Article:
Partnerships sometimes take a long time to come about and then do not always work well together. The town of Elmira in Waterloo Region is a bucolic place best known for horse and buggy Mennonites and the world’s largest Maple Syrup Festival. It is also known for the Elmira Water Crisis. In the fall of 1989, the provincial Ministry of the Environment found high levels of NDMA in the town’s municipal wells. N-Nitrosodimethylamine, or NDMA, can occur in drinking-water through the degradation of dimethylhydrazine (a component of rocket fuel) as well as from several other industrial processes. It is also a contaminant of certain pesticides The levels were 40 ppb and the guidelines are .009 ppb. Residents were advised not to drink the water. NDMA got into the Grand River and outlets were closed downstream. A pipeline was built from the nearby city of Waterloo and it supplies Elmira to the present.
The Ministry of the Environment issued an order for Uniroyal to stop discharging wastewater into the Elmira sewage treatment plant. Instead of a partnership developing, Uniroyal appealed, creating the longest hearing ever before the Environmental Appeal Board. The citizens’ group, APT participated in the appeal, bringing an NDMA expert. The MOE had not tested for pollution at that time. The Region of Waterloo ended up leading with consultants and project teams. A second MOE order told Uniroyal to clean up the aquifer in 30 years and contain the groundwater on the Uniroyal property. Over 200 toxic chemicals were found in the Elmira aquifers and 14 buried waste pits. Sludge was in settling ponds with no clay bottoms.
The whole incident was controversial because a lot of people living in Elmira worked at Uniroyal. It was a major industry. It should also be noted that before the 1980s, no one in the Waterloo Region thought much about the by-products of local industries, whether meat packing, automotive, or chemical. The Region and the province presently have brownfield remediation grants for developers who want to clean up old factories, such as the Kaufman shoe and rubber factory in downtown Kitchener which is now condos. The loss of heavy industry is lamented but it did lead to environmental degradation.
After more adversarial appeals, Uniroyal installed pump and treat wells in the municipal aquifer. The company and the provincial government paid for the remediation. Two buried pits were excavated and stored in a “Toxidome” in the town until residents agitated to have it removed and it was taken to the city of Sarnia. The Canagagigue Creek showed high levels of DDT and Dioxins in the sediment and floodplain soils on the Uniroyal site and downstream. No action was taken as sometimes it is better to just leave the contaminants alone and monitor. Pump and treat wells were installed along the creek. APT lost a battle to have full containment of the shallow aquifer and better creek clean-up.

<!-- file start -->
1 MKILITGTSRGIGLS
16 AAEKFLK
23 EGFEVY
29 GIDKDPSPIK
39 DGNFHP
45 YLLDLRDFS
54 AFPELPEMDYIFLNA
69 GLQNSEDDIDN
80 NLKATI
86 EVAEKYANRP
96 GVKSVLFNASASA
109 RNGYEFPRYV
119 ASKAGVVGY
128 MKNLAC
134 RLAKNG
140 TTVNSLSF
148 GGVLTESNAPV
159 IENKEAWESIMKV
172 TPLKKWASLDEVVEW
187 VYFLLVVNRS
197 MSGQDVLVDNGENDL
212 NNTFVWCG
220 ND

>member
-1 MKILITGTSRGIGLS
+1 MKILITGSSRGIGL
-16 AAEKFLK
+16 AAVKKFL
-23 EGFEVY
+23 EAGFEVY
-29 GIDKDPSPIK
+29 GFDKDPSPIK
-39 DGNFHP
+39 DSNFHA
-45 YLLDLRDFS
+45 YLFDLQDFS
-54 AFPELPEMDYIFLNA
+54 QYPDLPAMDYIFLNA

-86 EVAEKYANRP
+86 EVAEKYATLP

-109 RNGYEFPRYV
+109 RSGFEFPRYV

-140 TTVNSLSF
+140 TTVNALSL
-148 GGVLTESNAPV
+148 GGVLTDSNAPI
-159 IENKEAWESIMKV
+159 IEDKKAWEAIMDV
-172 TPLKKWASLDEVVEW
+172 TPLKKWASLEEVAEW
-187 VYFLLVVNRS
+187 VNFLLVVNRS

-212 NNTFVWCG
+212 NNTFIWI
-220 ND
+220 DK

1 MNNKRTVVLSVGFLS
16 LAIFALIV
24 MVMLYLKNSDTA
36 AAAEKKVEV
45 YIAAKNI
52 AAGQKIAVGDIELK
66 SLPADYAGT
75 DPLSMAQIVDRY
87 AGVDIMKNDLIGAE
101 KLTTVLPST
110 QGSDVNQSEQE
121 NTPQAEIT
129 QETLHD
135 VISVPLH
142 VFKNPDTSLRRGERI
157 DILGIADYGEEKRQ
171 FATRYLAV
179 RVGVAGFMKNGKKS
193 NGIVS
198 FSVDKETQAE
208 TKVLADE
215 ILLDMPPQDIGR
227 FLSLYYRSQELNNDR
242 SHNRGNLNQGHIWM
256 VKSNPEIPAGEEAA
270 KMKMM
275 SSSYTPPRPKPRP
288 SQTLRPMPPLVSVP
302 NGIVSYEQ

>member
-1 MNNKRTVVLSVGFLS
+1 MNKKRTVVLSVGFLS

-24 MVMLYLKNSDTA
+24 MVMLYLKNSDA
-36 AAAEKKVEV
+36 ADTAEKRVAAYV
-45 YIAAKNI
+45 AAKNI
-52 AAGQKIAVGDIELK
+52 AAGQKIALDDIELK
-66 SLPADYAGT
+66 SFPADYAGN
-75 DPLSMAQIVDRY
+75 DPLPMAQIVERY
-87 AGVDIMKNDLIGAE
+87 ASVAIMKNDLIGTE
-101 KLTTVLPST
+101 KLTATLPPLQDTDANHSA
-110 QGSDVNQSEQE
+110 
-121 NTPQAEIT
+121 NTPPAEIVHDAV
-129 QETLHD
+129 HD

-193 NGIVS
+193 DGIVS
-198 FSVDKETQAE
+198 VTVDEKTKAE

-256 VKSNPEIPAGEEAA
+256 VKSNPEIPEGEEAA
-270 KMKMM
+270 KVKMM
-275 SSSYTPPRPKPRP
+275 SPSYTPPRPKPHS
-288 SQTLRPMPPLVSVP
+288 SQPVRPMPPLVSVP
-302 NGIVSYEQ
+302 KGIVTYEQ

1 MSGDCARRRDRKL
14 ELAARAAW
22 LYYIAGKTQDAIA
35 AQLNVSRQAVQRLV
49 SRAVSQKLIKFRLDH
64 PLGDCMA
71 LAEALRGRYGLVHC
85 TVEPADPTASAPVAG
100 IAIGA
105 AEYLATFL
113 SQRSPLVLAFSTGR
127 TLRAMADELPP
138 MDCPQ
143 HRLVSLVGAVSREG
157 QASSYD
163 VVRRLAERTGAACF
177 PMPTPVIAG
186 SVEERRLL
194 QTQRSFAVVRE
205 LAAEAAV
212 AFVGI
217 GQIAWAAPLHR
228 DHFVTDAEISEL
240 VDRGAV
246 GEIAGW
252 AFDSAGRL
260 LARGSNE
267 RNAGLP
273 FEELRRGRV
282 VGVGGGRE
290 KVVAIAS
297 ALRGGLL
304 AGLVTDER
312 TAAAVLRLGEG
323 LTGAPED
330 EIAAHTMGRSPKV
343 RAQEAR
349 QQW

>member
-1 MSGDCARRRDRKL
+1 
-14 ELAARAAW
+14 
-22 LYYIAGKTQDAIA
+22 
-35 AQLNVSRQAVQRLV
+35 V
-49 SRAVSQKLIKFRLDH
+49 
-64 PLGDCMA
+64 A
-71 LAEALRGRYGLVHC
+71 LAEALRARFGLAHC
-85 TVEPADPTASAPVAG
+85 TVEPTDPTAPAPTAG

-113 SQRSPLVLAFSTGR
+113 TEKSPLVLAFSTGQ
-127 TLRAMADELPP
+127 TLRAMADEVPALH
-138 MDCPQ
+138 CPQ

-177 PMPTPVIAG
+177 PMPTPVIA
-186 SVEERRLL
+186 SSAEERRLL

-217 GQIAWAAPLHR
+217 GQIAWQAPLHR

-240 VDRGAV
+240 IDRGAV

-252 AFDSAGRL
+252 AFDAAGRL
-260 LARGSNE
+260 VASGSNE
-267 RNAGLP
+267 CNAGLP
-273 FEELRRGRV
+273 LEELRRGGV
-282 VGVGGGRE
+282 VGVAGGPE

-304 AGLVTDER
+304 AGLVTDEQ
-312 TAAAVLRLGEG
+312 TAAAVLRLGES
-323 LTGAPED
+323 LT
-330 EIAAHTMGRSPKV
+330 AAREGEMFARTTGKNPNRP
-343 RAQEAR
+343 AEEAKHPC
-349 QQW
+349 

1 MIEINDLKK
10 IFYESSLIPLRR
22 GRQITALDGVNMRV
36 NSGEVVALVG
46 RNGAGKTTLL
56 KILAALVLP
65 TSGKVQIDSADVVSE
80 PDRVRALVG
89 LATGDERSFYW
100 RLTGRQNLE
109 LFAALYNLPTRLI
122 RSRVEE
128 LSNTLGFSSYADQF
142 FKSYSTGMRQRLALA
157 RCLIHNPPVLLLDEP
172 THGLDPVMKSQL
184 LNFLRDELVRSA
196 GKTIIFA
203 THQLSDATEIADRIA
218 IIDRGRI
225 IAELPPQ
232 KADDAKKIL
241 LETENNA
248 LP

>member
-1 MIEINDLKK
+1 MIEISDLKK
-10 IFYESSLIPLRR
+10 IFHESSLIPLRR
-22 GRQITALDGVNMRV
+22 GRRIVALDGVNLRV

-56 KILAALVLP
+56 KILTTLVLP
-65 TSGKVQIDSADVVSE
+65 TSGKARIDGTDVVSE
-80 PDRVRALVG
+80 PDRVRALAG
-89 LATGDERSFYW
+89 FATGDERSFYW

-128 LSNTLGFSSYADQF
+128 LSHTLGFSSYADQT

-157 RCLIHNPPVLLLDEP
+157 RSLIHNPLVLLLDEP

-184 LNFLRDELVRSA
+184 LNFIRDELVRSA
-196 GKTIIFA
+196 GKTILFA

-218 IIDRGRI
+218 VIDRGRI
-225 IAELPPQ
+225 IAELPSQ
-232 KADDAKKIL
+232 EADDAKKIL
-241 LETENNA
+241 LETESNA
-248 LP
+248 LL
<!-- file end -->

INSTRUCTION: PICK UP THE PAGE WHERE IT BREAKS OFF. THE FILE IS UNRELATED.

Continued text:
In 1992, the Ministry of the Environment, Uniroyal, Elmira politicians and staff, and citizens formed UPAC/ CPAC to work in partnership to clean up the mess. The committee continues to this day. The Uniroyal plant was taken over by Chemtura in 2006.
The Uniroyal Public Advisory Committee/Chemtura Public Advisory Committee has had a long and difficult history. In 1990, Uniroyal withdrew from UPAC in anger when the MOE laid charges for air emissions. A year later Uniroyal came back to the committee. A class action suit from Duke St residents was settled out of court and the smells stopped. The company issued two major reports accessing risks but little action was taken. APT worked quietly with the GRCA and the Region to reduce farm exposure to the dioxins downstream from 2004 to 2010.
Partnerships can also run into the same problems that plague any team or group. In CPAC’s case, not only was the company difficult to work with, but so were some of the citizen members of the committee. Looking at the various problems the residents of Elmira had with Uniroyal/Chemtura, from an explosion and fire, to reluctant clean ups and a toxic dust that coated cars and properties, it is no wonder some of them refused to believe the company or work with the MOE. When those people are part of a partnership trying to solve the problems, however, things quickly come to an impasse.
In 2014, a 5-year review of the off-site clean up showed that the 2028 deadline would not be reached. The CPAC committee fell apart with Chemtura and the MOE refusing to attend meetings where they felt they were constantly browbeaten. The committee was reconstituted in 2015 by the new Mayor of Woolwich as two committees, the technical advisory group and the remediation advisory committee. Some members of the public were not reappointed. The company and the province came back to the table.
Although shallow wells along Canagagigue have improved the creek by removing chlorfenyals and there are no smells and fish have returned, the amount of dioxin levels have not gone down since the 1990s. According environmental activist, Susan Bryant, the MOE is delaying. The Township of Woolwich is going to put up signs warning people not to fish in the creek hot spots.
Prevention is the Only Way.
Susan Bryant, an original member of the APT citizen group and an inductee in the Region of Waterloo Hall of Fame for her work, states, “Prevention is the only way” when it comes to combating pollution.
Environmentally Sensitive Landscapes
In 2007, the Region of Waterloo created a ground-breaking policy and planning framework